In 1996, a tragic accident took the mobility of Jess Markt, Oregon ’99, a varsity track athlete. With the help of his brothers at Oregon, Markt has overcome his disability and channeled it into a quest to help others in developing countries through sports.
Markt works with the International Committee of the Red Cross (ICRC) by implementing disability sports programs. He coaches wheelchair basketball in developing countries that are dealing with war and conflict.
Basketball had always been a passion for Markt, due to the athleticism, strategy and camaraderie that the game requires. He was also a high jumper for the track team at Oregon when he broke his back in a tragic car accident that left him paralyzed.
After the accident, sports continued to play an important role in his life. “I had played wheelchair basketball for about nine years, but had never coached,” he said. “I had never traveled to the developing world at that point and had certainly never thought about going to Afghanistan. When I saw that request and an accompanying picture of the players, I decided almost immediately that I would do it.
“When the opportunity arose to pass that gift on to other disabled individuals in places like Afghanistan, where they may otherwise never have the chance to experience the rehabilitative power of sports, I felt like it was something I needed to do,” said Markt.
In addition to coaching two teams near his home in Colorado, Markt has traveled to Afghanistan, India, Cambodia, and the West Bank and Gaza to coach.
“When I first started doing this work, the obstacles I faced were both physical and sociopolitical,” said Markt. “Not only was I traveling to a place — Afghanistan — that is a pretty far cry from being wheelchair accessible, but I was also going there as an American citizen during a war in which the U.S. was occupying their country.”
Markt said he was surprised to find the Afghan people very welcoming and hospitable, and every trip gets easier and easier because of that.
“I love experiencing the distinct cultures and physical environments of the places I am lucky enough to see during this very interesting time in their respective histories.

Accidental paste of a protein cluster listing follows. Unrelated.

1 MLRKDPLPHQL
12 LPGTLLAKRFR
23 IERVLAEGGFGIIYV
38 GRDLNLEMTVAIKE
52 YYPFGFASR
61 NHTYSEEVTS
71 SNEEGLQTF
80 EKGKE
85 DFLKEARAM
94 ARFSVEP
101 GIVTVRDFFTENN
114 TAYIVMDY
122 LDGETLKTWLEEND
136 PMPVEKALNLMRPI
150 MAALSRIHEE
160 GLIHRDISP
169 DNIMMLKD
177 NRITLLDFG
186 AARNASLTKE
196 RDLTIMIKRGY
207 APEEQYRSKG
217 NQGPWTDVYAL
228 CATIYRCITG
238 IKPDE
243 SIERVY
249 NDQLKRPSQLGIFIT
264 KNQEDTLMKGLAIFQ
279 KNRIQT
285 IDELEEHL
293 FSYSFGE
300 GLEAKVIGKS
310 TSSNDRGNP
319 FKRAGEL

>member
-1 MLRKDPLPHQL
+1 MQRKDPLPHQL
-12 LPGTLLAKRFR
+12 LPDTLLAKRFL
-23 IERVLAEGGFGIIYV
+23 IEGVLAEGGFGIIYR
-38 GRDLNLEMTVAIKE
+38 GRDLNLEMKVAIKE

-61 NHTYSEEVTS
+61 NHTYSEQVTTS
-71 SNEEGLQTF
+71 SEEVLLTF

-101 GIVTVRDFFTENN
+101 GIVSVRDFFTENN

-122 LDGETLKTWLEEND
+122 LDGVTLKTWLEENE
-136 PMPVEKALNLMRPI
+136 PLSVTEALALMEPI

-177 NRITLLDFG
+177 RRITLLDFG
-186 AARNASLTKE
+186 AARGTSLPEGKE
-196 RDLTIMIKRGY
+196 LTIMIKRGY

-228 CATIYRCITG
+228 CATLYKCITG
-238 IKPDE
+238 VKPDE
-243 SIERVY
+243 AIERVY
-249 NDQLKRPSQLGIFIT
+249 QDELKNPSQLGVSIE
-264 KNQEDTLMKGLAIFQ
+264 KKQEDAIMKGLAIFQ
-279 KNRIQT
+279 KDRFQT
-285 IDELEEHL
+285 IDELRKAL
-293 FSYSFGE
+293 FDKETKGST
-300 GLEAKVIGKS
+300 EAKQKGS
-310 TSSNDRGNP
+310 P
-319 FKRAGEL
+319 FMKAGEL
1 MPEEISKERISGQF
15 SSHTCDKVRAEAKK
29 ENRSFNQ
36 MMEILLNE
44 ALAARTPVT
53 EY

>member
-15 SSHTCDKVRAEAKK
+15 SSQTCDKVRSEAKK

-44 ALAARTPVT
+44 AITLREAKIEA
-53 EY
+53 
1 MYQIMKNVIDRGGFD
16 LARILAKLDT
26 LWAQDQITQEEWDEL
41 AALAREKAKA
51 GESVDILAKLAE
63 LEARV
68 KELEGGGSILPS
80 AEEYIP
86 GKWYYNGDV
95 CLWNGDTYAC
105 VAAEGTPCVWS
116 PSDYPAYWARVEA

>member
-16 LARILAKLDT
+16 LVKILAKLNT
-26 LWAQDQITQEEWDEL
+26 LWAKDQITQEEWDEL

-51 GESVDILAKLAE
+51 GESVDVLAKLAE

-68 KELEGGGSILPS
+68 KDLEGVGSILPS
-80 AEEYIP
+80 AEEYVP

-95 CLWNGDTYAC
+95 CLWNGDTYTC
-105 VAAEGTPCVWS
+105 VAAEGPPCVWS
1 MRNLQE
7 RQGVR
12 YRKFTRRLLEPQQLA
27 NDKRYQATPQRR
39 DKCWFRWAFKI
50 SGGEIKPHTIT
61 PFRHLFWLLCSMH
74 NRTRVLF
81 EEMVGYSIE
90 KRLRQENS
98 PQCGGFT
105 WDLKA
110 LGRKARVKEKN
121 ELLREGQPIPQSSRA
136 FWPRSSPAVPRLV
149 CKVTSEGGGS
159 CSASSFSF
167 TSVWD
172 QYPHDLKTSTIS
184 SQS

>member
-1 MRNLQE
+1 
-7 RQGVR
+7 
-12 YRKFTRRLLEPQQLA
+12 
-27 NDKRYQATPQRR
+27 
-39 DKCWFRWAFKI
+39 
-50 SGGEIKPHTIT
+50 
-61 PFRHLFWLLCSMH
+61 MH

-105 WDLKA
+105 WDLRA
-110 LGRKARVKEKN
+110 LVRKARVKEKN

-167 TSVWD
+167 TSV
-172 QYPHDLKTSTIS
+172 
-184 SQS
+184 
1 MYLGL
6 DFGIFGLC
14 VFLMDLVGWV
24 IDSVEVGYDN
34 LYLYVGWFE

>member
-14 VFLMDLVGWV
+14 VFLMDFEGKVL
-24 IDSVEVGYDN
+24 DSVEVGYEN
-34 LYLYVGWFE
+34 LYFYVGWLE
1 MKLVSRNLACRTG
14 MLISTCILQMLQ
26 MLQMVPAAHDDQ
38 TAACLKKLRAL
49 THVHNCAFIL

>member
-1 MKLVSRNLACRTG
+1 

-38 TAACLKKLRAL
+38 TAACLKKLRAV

“Through teaching wheelchair basketball, I think I’m helping the players to find a sense of purpose and a self-confidence that they may not have believed was possible for them before becoming athletes,” he said. “That’s the most gratifying part of this work — seeing the direct impact sports can have on the perceptions the players have of themselves, as well as a change in the way their communities view them and their place in society.”
Markt understands just how much a supportive community means to people who’ve experienced debilitating injuries. His SigEp brothers rallied around him in the days and months following his accident.
“I am so grateful for everything the Fraternity did for my family and me during this transitional period in my life — the impact of their support cannot be overstated,” he said.
Oregon Beta was there for Markt emotionally, but they also provided more tangible support. The brothers raised money for a complete remodel of their chapter house, making it the first wheelchair accessible Greek house on campus.
Markt’s father, Bill Markt, Oregon Renaissance, conducted the renovation. The chapter initiated Bill as a SigEp Renaissance brother, and the national fraternity awarded him the Honor of Philias in 1997. With the help of his chapter brothers and his father, Jess has been able to overcome serious difficulties and even focus his life outward in service to others.
Markt has plans to return to Afghanistan, India and Palestine in 2016, and hopes to work with the ICRC to start new programs in additional countries as well.